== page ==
NEIL YOUNG AND CRAZY HORSE: LIVE AT THE FILLMORE EAST
Some of you may recall that I took considerable heat right about this time last year for stating over the public airwaves of NPR that I'd abandoned giving music as a gift. The Streaming Age, I argued, had made obsolete the physical gifting of music. And I'm still aggrieved that my dream of giving my son every classic Rolling Stones album upon his becoming a Bar Mitzvah will go unrealized.
But there's at least one album out there that can't be streamed on Spotify and yet must be heard by every classic rock fan. It's Neil Young and Crazy Horse’s 1970 performance from the Fillmore East. The CD, creatively titled Live at the Fillmore East, was officially released in 2006. Somehow it escaped my ears these past nine years. And somehow I've survived without it. No longer. It's a revelation. The 12-plus-minute version of “Down by the River” is what drew me in. I stood staring up at the ceiling speaker for all twelve minutes, incredulous, my neck hurting, my mouth agape. I had to be physically snapped-out of the trance it put me under. But it's the 16-plus-minute version of “Cowgirl in the Sand” that has changed my life. I’m not sure I can play anything else at the gym ever again. You can climb a lot of stairs in 16 minutes with that blazing guitar work firing your quads.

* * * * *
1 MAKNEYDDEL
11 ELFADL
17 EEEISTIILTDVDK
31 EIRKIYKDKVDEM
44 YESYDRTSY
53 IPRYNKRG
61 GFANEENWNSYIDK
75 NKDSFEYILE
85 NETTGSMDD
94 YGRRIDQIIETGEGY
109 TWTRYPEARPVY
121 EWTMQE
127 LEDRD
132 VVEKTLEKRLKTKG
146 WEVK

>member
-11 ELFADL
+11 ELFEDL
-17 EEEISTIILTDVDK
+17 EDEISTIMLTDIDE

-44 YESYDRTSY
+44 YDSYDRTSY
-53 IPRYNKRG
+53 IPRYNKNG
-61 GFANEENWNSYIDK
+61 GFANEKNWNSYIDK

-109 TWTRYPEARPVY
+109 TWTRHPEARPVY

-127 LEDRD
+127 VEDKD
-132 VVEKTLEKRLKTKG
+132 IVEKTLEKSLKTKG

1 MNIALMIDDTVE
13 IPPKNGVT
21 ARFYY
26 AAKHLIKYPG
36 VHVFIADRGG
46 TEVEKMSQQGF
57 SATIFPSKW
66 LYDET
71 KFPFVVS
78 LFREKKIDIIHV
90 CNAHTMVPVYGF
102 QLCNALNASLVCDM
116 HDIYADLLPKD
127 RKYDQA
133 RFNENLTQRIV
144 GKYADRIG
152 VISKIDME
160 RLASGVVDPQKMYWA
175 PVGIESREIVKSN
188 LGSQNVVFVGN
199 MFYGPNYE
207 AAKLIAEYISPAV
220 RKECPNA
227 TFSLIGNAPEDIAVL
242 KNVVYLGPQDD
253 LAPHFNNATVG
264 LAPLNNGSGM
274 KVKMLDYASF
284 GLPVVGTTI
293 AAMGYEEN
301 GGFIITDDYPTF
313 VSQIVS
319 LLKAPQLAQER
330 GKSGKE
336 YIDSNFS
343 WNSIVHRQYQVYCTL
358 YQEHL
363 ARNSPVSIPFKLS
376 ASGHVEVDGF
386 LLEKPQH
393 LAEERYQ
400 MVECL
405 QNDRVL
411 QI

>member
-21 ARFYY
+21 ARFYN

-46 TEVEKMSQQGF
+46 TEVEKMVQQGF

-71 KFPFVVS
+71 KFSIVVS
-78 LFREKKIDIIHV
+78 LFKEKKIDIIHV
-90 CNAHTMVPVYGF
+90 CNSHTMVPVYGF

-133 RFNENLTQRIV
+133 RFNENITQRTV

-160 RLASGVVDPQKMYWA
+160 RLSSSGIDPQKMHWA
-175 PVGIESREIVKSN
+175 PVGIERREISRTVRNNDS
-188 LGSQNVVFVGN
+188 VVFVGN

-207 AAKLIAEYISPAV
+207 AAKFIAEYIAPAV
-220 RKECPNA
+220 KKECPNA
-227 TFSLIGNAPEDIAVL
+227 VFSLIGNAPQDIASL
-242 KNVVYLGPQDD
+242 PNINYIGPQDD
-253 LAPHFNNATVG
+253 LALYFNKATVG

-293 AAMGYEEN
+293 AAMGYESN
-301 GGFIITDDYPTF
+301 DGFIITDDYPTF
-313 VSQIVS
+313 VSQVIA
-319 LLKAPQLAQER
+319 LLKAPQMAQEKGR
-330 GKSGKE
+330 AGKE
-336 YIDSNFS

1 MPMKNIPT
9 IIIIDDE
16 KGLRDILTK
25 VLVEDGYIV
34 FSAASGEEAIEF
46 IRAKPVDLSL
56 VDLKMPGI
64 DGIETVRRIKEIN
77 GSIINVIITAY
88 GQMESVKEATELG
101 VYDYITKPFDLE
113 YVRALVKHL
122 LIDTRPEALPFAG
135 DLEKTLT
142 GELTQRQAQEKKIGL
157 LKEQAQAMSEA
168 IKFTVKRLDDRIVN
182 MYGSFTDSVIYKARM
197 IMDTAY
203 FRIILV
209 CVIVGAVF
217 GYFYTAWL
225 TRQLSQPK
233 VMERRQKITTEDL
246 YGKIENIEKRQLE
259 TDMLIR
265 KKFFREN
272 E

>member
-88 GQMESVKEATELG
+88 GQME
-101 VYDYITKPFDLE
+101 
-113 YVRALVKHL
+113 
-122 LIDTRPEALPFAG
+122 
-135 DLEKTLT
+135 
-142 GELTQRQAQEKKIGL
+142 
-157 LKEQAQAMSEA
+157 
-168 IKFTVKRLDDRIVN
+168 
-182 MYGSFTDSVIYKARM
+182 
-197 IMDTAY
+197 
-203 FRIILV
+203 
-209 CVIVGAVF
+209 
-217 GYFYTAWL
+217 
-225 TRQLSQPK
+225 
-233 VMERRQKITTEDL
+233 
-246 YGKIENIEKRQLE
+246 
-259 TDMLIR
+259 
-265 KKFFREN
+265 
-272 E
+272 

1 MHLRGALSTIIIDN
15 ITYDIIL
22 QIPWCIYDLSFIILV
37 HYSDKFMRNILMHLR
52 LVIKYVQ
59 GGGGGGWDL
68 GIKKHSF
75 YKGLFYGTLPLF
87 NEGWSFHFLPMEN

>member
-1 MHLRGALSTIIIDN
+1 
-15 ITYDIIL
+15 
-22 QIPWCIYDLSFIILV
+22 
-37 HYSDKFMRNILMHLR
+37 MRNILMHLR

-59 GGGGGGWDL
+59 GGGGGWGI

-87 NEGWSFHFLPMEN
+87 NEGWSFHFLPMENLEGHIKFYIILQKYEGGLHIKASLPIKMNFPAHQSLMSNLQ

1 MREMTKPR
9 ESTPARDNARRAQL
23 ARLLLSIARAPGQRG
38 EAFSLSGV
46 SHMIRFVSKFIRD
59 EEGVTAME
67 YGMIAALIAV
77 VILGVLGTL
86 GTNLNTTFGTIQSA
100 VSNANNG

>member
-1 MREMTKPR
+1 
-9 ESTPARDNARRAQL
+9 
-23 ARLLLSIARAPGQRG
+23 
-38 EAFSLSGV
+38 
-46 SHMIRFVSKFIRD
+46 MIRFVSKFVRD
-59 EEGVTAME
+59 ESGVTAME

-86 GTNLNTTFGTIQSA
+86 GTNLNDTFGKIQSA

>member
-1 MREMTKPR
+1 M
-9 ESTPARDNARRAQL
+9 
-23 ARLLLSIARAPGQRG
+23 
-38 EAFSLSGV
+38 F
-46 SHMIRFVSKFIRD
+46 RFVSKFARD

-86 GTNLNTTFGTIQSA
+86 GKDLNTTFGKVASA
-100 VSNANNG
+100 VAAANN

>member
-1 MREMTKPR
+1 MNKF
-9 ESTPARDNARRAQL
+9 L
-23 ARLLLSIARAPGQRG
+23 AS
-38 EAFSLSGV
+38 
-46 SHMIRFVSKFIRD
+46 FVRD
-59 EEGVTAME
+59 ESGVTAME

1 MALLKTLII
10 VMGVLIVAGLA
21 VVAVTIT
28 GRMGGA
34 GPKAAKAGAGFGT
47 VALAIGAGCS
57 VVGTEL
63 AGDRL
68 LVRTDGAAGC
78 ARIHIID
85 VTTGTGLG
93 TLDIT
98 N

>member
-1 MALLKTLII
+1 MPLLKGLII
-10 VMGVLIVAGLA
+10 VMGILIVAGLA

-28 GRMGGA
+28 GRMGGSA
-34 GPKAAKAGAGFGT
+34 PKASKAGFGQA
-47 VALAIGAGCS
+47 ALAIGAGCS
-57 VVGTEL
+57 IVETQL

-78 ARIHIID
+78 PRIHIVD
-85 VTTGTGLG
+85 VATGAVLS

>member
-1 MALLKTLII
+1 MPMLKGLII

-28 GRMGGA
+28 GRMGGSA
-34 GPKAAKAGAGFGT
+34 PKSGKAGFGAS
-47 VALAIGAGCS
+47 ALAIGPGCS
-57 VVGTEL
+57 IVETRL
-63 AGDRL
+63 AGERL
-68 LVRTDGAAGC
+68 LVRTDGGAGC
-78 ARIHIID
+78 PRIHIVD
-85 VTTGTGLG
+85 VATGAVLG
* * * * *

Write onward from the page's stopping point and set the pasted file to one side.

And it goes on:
I've always been a Neil Young fan, but this record, which also includes excellent versions of “Everybody Knows This is Nowhere” and “Wonderin’,” gave me an entirely new appreciation of his artistry and place in the rock canon. In fact, I'm in the midst of putting together a “Classic R ‘n’ R Primer” playlist for my son (I guess I'm still gifting music in a way), and before discovering “Live at the Fillmore East,” the playlist was devoid of Neil Young. Not any more.
So this is my long-winded way of suggesting that if you have any classic rock fans on your holiday list, you might want to consider giving the gift of music after all. Thanks to Neil Young’s boycott of streaming services (due, Neil says, to their poor sound quality: “AM radio kicked streaming’s ass. Analog Cassettes and 8 tracks also kicked streaming’s ass”), his music can only be accessed via a financial transaction. Because fans have to pay money to hear Live at the Fillmore East, and because it's a precious time capsule of a brilliant musical era, it makes the perfect holiday gift.